- against President Bush’s 2007 decision to deploy some 21,500 additional U.S. soldiers in an effort to quell the violent insurgents in Iraq;
- in favor of a proposal to expedite the transfer of all prisoners in the Guantanamo Bay detention center;
- against requiring hospitals to report (to the federal government) illegal aliens who receive emergency medical treatment;
- against the Real ID Act, which proposed to set minimal security requirements for state driver licenses and identification cards;
- against separate proposals calling for the construction of some 700 miles of fencing to prevent illegal immigration along America's southern border;
- against a proposal to grant state and local officials the authority to investigate, identify, and arrest illegal immigrants;
- against major tax cut proposals in September 1998, February 2000, March 2000, July 2000, May 2001, May 2003, October 2004, and May 2006;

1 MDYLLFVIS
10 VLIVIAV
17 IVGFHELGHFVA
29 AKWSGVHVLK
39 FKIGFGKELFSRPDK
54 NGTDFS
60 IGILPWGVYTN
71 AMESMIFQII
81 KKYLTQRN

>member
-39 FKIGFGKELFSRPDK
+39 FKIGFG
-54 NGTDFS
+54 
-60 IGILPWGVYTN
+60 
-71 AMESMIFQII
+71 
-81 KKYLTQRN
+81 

- against separate welfare-reform bills designed to move people off the welfare rolls and into paying jobs;
- in favor of prohibiting oil and gas exploration in Alaska’s Arctic National Wildlife Refuge (ANWR);
- and against a proposal to fund offshore oil exploration along the Outer Continental Shelf.
In 2005 Stark, along with 72 fellow Democrats in the House of Representatives, became a member of the Out of Iraq Congressional Caucus.
Today Stark is an Advisory Committe member of Progressive Majority, a political networking group whose aim is to elect as many leftwing political candidates as possible. Fellow members include such notables as Tammy Baldwin, Sherrod Brown, John Conyers Jr., John Corzine, Peter DeFazio, Rosa DeLauro, Lane Evans, Bob Filner, Barney Frank, Raul Grijalva, Luis Gutierrez, Jesse L. Jackson, Jr., Barbara Lee, Sheila Jackson Lee, Jerrold Nadler, Eleanor Holmes Norton, Nancy Pelosi, Jan Schakowsky, Hilda Solis, Maxine Waters, Diane Watson, Henry Waxman, and Lynne Woolsey.